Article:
Palestinians in Gaza Build Makeshift Homes While Shortage of Building Materials Continues

January 28, 2015 Jehad Saftawi, IMEU

The damage Israel inflicted on Gaza during its 50-day attack last summer left thousands of Palestinians in desperate need of aid and home reconstruction. The process of rebuilding has been heavily impeded by the blockade, which prevents most types of building materials such as cement and steel from entering the strip. This shortage has caused many to resort to making repairs and building new homes with the limited supplies that are available.

32-year-old Yousef Abu Shuraitah rebuilt his own home using wood and several of his neighbors requested his assistance in doing the same for their homes. The following testimonies from Yousef Abu Shuraitah and Alian Abu Rashid, one of the many people who have asked for Yousef’s help, describe the conditions they are living in and how wooden huts are providing relief for some families.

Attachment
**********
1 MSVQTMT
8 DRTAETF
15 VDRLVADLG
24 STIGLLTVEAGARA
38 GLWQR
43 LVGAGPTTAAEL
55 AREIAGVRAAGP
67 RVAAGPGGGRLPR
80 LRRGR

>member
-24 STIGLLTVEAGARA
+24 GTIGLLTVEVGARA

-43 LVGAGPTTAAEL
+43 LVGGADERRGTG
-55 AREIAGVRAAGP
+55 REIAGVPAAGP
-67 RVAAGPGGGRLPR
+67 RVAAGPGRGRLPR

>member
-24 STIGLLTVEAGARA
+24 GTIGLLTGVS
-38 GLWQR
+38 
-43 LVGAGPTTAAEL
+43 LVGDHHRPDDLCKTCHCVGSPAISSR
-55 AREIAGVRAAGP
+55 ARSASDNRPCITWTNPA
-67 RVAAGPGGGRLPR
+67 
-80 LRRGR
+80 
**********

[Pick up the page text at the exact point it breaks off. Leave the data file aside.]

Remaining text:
Yousef Abu Shuraitah:

My neighbors, whose homes were destroyed in the last Israeli attack on Gaza, asked me to build wooden huts for them after they saw me do this for my own home.

The blockade prevents the entry of cement, steel, and other materials needed for reconstruction. The lack of aid from international institutions for Palestinians whose homes were destroyed prolongs the conditions. So far, I have built twelve houses in the Abu Safiya area, and the demand continues to increase.

Wood is allowed to enter through the Kerem Shalom border crossing. We recycle and reuse materials to construct the wooden huts. These are meant to be short-term shelters until real homes can be reconstructed. People are tired of living under harsh conditions in shelters.

Alian Abu Rashid:

We evacuated our house and area at the beginning of the Israeli war on Gaza. We received orders to evacuate immediately from Israeli aircrafts, so we fled to the schools that were serving as shelters. After the war, we returned to area, but nothing was left. Our house was destroyed and the entire region became uninhabitable due to the destruction of electricity and water sources.

So we returned to the shelters. After some of our neighbors returned to live in our area, we went back with them. We built a shelter made of nylon at first, which is unhealthy and unlivable. When we heard of Yousef's wooden hut idea, we asked him to build one for us next to our demolished house. We are currently working on the hut, which should be ready for habitation within a few days.

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